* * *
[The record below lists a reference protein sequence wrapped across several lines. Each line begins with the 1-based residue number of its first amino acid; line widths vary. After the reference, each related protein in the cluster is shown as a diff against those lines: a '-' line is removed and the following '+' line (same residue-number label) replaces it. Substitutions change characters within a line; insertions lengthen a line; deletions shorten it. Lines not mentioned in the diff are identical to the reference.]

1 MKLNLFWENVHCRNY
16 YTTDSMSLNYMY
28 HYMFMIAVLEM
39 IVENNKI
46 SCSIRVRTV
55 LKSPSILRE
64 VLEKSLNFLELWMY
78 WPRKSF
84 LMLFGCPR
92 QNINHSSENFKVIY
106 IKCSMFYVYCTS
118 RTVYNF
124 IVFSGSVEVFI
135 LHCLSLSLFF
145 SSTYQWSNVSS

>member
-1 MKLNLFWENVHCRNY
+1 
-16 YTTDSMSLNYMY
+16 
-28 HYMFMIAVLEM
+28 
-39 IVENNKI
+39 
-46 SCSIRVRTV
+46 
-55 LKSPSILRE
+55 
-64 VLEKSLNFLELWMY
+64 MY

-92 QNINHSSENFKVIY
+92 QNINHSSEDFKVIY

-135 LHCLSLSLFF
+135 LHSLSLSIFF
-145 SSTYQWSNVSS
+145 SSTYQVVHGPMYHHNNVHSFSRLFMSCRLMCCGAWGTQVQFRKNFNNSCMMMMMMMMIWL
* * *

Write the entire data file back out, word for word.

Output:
[The record below lists a reference protein sequence wrapped across several lines. Each line begins with the 1-based residue number of its first amino acid; line widths vary. After the reference, each related protein in the cluster is shown as a diff against those lines: a '-' line is removed and the following '+' line (same residue-number label) replaces it. Substitutions change characters within a line; insertions lengthen a line; deletions shorten it. Lines not mentioned in the diff are identical to the reference.]

1 MKLNLFWENVHCRNY
16 YTTDSMSLNYMY
28 HYMFMIAVLEM
39 IVENNKI
46 SCSIRVRTV
55 LKSPSILRE
64 VLEKSLNFLELWMY
78 WPRKSF
84 LMLFGCPR
92 QNINHSSENFKVIY
106 IKCSMFYVYCTS
118 RTVYNF
124 IVFSGSVEVFI
135 LHCLSLSLFF
145 SSTYQWSNVSS

>member
-1 MKLNLFWENVHCRNY
+1 
-16 YTTDSMSLNYMY
+16 
-28 HYMFMIAVLEM
+28 
-39 IVENNKI
+39 
-46 SCSIRVRTV
+46 
-55 LKSPSILRE
+55 
-64 VLEKSLNFLELWMY
+64 MY

-92 QNINHSSENFKVIY
+92 QNINHSSEDFKVIY

-135 LHCLSLSLFF
+135 LHSLSLSIFF
-145 SSTYQWSNVSS
+145 SSTYQVVHGPMYHHNNVHSFSRLFMSCRLMCCGAWGTQVQFRKNFNNSCMMMMMMMMIWL